Wednesday, May 13, 2009

Occupational Licensing

In class on Monday, we discussed occupational licensing. This article -- which notes that Labor economics textbooks largely ignore this topic -- includes some useful facts:
According to the Council of State Governments (CLEAR 2004), more than 800 occupations are subject to licensing requirements in at least one state. it is, therefore, not surprising that a 2006 Gallup survey found that 29 percent of the workforce was required to hold a license from a government agency (Kleiner and Krueger 2008).

Licensing affects a much larger percentage of workers than either the minimum wage or unionization. in 2003, less than 3 percent of hourly workers were paid the minimum wage (Kaufman and Hotchkiss, 2006, 283). as for unionization, we reproduce Figure 1 from Kleiner and Krueger (2008); licensing affects about two and a half times more workers than unionization.
as well as a nice summary of the existing economic literature on licensing.

Adam Smith and Milton Friedman:
Friedman formulates the challenge, implicit in Smith, that licensing destroys opportunities and suppresses benefits while achieving little to nothing in the way of quality assurance above what could be achieved by less coercive arrangements, whether they be optional state certification or purely voluntary and private forms of assurance.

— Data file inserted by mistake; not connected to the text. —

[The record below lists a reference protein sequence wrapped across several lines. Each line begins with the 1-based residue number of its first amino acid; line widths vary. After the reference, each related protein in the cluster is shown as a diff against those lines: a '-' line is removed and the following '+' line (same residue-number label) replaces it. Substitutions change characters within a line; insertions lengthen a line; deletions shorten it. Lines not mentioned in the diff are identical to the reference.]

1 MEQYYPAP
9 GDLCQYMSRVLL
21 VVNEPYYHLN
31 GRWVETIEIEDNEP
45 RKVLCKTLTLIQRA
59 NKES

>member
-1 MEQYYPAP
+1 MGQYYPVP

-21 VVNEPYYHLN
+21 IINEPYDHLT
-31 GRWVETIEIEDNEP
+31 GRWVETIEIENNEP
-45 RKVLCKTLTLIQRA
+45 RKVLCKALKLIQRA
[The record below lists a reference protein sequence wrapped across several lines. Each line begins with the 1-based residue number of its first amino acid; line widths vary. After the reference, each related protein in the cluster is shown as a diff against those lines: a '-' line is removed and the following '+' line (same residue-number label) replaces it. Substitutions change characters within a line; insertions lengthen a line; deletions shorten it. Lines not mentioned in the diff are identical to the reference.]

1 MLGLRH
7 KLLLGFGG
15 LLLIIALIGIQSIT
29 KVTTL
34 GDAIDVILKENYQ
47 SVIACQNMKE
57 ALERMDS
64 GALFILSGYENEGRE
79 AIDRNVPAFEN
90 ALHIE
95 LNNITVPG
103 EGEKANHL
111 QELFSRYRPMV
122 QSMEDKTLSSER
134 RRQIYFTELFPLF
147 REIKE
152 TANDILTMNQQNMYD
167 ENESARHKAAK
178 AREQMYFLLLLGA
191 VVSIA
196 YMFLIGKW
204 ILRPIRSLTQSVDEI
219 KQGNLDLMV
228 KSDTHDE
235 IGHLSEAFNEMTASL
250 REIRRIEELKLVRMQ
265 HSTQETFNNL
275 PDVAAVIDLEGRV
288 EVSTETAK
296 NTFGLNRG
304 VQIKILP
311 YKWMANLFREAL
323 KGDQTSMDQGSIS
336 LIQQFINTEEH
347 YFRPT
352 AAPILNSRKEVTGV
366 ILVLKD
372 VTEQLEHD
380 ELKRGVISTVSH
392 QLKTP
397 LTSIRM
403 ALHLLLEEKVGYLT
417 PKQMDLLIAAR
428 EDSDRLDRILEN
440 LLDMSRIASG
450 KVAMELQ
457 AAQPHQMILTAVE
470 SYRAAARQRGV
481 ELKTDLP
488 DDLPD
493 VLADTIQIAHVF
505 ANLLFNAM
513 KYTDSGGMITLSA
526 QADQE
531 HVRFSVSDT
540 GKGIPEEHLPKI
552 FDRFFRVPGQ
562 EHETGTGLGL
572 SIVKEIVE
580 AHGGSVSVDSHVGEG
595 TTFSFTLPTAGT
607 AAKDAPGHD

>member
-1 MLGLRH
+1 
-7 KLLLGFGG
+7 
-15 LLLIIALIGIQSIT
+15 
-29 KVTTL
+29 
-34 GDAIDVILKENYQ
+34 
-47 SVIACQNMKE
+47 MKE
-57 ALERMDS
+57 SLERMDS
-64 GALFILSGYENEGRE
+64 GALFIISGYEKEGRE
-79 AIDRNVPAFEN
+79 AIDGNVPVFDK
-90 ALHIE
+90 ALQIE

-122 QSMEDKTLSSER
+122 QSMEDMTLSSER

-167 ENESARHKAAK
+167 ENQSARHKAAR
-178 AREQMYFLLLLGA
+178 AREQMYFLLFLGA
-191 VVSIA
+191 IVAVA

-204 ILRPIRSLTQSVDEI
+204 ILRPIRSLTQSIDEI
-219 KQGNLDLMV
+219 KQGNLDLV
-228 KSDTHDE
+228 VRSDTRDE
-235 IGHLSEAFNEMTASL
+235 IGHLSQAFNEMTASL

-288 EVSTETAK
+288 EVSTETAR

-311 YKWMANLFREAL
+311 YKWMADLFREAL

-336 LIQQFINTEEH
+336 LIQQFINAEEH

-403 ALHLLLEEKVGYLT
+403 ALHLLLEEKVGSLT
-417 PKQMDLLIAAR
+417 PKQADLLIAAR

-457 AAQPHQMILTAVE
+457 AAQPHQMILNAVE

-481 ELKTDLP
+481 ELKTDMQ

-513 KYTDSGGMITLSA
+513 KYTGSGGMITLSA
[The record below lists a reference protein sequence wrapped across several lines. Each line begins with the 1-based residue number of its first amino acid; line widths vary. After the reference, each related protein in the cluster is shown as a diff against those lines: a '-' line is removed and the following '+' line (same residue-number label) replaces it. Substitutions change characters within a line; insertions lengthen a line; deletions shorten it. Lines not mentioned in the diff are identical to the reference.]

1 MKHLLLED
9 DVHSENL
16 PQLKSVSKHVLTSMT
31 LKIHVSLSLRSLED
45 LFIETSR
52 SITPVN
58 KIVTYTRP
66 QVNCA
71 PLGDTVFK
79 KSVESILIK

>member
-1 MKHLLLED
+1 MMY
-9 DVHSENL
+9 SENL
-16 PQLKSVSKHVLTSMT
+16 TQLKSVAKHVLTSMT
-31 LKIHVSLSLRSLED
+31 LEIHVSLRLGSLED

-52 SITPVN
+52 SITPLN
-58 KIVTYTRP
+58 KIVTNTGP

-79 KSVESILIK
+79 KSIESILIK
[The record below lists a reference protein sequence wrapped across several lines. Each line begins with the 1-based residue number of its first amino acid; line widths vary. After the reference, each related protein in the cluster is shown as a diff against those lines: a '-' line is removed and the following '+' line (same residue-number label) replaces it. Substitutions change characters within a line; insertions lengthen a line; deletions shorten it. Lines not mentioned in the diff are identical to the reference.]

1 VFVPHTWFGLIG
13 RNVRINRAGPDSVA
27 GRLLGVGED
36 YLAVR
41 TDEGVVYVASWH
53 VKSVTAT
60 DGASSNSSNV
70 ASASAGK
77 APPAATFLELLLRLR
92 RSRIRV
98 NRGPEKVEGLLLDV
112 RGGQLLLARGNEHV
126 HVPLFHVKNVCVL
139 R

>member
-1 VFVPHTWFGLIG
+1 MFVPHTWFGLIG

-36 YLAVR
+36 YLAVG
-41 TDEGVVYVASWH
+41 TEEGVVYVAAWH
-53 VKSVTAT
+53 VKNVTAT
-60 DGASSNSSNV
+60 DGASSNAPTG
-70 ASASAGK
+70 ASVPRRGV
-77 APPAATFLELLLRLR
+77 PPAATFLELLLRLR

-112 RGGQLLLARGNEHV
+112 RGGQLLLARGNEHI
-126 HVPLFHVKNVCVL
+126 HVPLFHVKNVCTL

Prominent strands of research
Licensing as an entry barrier
The distributional effects of licensing barriers to entry
The effect of licensing on the interstate mobility of workers
The effect of licensing on wages and incomes (by one estimate licenses provide a 15 percent wage premium).
The effect of licensing on quality.
Read the section for a nice summary of the what economists have discovered on these topics.

I think that this article is very interesting. I actually disagree with Milton Friedman here about the fact that licensing suppresses benefits. Examples that first jumps out to me in regards to this are the MD license or even just a driver's license(I know this one doesnt have anything to do with markets). If people weren't forced to become licensed, there would be so much loss in the market with death caused by an incompetent physician or in the case of an unlicensed financial advisor, the loss of people's money. I do, however, feel that people with licenses should not be allowed to charge the outrageous amounts of money that they do.
I wanted to comment on the fact that the licensing by state for lawyers, accountants and others reduces the mobility of workers. I am an accounting major along with economics and this is a topic of discussion that often comes up. To be a CPA in Oregon, you are required to have 225 credit hours or five years worth of credits. Where as this is not the case in California for example. So, someone who gets their CPA in California, would not be able to move to Oregon and work without going back to school for another year. I don't see the point in this. I think it limits the supply of accountants in Oregon. Not only do CPA's not move from other states with a more relaxed requirement, but also, students at the U of O may decide to move to California simply to avoid a fifth year of school. So this could be a tangible example of a decrease in the supply of CPA’s in the state of Oregon because of this additional licensing requirement.
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